I’ve heard it’s hell in Paris with these things – it was bad enough about twenty years ago when there were only pedestrians on the pavements. Nothing to do with people’s behaviour, just the fact there were too many of them for the space they were allocated. It’s also a regular feature on radio phone-ins. My sympathy to this lady.

  • Greg Bottini says:

    Dear Isabelle,
    Don’t listen to Norman or any of the other doubters.
    If you have the true inner passion for playing the piano, you WILL play again. No question.
    Best wishes from a true believer in musicians, Greg Bottini

  • Mikebrahms says:

    Vienna is a Paradise for scooters, bicycles, and other personal wheeled vehicles and rules are neither -in a typical Viennese style- followed nor enforced… a serious accident ending a musician’s career will happen sooner or later

  • Julien says:

    “Paris is one of the most dangerous pedestrian cities in Europe”

    In about 4 clicks, you could have found date showing the opposite :

    Paris has 1.8 fatalities per 100 000 resident population, slightly worse thant inner London (1.7), worse than Stockholm (0.9), but better than Barcelona (2.2) Brussels (2.5), and way better than Warsaw (3.8) or Rome (5.2).

    As for Isabelle’s rant on french society, well, I’ve been leaving in Paris for the last 47 years, and I don’t recognize the city I live in from her absurdly apocalyptic description.

    • Louis H says:

      Concerning the “apocalyptic description” of Paris in the message above, all you need to do is go to YouTube and watch the countless videos showing the “yellow vest” protests from November 2018 through March 2019. If after watching these videos you still don’t believe that a very large number of French people are “barbarians” then I would invite you to take a break from Paris for a few weeks, going to any other major city in Europe or Asia and then return to Paris and try to see it with objective eyes. If you still don’t realise that something is very wrong in that society, then you really should stay there permanently.
      I sadly must agree with those that are appalled by French incivility, rudeness, unfriendliness and arrogance. I long ago (about 5 years ago) decided to avoid France and most French people as a general rule. Life is too short to be wasted in a society that is so sad and unpleasant.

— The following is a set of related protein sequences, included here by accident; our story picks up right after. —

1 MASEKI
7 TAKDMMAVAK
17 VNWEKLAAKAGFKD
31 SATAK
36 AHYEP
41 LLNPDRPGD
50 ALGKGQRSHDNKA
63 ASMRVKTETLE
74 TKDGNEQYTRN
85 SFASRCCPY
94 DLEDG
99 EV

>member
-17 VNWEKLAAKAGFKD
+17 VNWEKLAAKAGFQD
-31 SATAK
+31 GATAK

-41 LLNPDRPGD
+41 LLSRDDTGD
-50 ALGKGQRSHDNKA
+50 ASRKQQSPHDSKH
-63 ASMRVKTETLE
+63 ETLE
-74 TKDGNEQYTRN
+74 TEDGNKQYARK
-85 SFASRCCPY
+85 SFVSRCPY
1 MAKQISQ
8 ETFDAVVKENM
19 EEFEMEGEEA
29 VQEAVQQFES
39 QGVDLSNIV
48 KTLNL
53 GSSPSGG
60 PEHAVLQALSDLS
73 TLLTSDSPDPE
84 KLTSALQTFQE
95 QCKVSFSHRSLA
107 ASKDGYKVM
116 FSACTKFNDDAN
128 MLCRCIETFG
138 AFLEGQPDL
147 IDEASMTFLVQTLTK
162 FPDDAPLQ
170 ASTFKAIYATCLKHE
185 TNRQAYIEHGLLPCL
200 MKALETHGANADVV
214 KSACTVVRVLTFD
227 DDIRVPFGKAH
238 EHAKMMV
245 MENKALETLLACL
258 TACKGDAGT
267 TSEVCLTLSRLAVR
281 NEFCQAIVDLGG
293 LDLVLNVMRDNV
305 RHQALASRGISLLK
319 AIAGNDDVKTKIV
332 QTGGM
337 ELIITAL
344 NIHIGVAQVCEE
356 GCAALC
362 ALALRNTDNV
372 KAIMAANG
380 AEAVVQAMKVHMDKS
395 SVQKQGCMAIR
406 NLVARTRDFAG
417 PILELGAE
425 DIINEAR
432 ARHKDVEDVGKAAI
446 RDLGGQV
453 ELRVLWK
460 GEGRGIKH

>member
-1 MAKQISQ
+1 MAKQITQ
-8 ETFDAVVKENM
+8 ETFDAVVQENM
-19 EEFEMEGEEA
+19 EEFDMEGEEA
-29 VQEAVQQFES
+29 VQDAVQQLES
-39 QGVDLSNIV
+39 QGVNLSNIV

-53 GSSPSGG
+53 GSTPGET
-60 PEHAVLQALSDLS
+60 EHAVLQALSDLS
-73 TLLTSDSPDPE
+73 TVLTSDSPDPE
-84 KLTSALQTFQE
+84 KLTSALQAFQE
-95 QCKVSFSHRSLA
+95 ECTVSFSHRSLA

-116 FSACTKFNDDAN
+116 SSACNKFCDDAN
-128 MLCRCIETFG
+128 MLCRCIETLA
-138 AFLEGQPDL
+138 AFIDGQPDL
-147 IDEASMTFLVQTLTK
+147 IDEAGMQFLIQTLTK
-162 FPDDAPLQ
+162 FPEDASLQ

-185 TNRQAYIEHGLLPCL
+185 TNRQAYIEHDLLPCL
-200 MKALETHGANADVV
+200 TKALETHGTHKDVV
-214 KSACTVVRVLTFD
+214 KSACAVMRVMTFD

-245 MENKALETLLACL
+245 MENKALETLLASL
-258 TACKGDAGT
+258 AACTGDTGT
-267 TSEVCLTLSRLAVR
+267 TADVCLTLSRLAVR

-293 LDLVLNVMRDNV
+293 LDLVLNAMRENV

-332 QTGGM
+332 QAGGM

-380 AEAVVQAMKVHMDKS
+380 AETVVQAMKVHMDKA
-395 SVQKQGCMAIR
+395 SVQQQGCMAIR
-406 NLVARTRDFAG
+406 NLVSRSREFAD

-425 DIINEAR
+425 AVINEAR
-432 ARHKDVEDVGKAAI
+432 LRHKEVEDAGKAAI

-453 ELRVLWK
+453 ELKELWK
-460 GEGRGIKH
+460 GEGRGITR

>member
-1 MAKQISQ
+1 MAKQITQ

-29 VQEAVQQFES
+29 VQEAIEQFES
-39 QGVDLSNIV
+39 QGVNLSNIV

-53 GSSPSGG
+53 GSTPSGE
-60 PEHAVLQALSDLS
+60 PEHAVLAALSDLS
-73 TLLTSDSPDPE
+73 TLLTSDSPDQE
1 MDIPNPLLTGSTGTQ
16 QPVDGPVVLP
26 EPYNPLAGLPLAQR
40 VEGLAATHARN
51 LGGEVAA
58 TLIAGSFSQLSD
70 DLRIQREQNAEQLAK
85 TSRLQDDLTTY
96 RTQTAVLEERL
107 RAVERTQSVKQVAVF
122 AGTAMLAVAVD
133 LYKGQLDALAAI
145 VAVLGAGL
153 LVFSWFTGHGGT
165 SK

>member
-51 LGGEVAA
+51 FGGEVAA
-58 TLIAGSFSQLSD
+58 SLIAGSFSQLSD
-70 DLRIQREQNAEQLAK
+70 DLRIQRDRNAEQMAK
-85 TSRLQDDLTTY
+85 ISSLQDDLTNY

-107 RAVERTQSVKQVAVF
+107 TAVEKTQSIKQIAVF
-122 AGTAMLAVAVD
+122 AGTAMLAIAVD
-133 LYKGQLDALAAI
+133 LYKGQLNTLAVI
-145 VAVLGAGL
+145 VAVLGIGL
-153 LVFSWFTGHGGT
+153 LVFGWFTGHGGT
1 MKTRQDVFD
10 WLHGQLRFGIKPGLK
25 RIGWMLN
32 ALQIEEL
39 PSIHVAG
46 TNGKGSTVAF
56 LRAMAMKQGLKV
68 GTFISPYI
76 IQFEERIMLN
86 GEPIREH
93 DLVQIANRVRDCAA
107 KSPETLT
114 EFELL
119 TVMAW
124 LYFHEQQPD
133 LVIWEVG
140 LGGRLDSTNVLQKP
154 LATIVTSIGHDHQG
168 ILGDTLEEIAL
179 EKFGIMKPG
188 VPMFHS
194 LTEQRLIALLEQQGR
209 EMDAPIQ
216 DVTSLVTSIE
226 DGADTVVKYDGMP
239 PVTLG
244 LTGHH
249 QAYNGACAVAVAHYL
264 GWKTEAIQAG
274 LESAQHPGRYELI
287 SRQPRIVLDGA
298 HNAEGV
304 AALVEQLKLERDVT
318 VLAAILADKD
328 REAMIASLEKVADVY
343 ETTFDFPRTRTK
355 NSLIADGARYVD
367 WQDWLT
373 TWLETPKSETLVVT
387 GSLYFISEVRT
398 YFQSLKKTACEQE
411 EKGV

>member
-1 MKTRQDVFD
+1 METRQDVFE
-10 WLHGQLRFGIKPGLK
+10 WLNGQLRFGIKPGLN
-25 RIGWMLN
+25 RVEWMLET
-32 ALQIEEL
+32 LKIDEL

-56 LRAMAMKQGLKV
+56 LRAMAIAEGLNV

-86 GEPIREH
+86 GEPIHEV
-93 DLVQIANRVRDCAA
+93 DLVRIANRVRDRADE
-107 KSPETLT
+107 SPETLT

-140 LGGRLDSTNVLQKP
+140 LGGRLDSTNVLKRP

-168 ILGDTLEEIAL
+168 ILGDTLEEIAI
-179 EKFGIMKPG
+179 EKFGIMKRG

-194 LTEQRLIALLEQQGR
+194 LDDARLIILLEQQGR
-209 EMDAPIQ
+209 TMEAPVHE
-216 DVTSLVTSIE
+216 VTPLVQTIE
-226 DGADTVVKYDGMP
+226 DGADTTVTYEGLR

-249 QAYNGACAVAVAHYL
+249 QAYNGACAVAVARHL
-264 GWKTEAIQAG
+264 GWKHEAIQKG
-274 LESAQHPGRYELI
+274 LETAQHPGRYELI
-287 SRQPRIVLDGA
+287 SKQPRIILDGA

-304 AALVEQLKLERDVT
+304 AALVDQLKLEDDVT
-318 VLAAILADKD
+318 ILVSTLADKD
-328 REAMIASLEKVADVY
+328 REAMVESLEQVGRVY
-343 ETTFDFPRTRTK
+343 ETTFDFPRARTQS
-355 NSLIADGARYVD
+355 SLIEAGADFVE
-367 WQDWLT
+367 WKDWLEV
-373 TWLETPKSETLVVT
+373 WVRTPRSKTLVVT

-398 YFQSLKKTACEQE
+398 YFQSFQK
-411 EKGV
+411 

• John Dalkas says:

      Julien has conveniently overlooked the title of the chart he refers to. It reads: ”Fatalities per 100 000 resident population, 2011-2015.” As he well knows, electric scooters only appeared on Paris streets in the last year or so. So the numbers he quotes, and the seeming low fatality rates, are out of date and have been unrepresentative for ages.

      If anyone has read the article in Le Parisien referenced and watched a couple of the short videos following it on the paper’s site, they will have seen a video showing police training young riders in handling electric scooters. One rider who is interviewed, a girl identified as being in “cinquième” grade at school, is thus just 12 or 13 years old. Yet she doesn’t need a driver’s license to drive a scooter, often with a buddy balancing precariously with her on the scooter’s narrow step, at up to 40 kph on the flat. Not a day goes by when I’m on the streets of Paris that I see such dangerous behavior, with children her age giddily riding with no inkling of the danger they pose to themselves and others.

      A law passed November 19, 2018 fines riders up to €135 for driving an electric scooter on a Paris sidewalk. But I have yet to see the rule enforced or the number of riders on sidewalks decrease despite the exploding number of accidents. Not to mention the bicycles and motorcycles you can see every day riding on sidewalks, riding against traffic and running lights. Today you dare not walk on a Paris sidewalk without being doubly alert to two wheelers competing for space with you coming from behind and in front; nor do you dare cross a street, especially at a light, without being especially alert for vehicles of all kinds running the red.

      In the 49 years I have been living in Paris I have seen uncivil behavior of this and so many other kinds increase until now the situation and my experience here match Isabelle’s description above, seriously compromising the quality of life in this town.

      New regulations governing the use of electric scooters (including no children under 8!, no ride sharing and a maximum speed of 25 kph) are scheduled to take effect this September. Knowing the French contempt for rules and the general lack of enforcement, my French and foreign friends and I hold out little hope for change.

  • Jaime Herrera says:

    Had the victim been Khatia Buniatishvili, the world would be up in arms. I wish Ms Albertin a speedy recovery.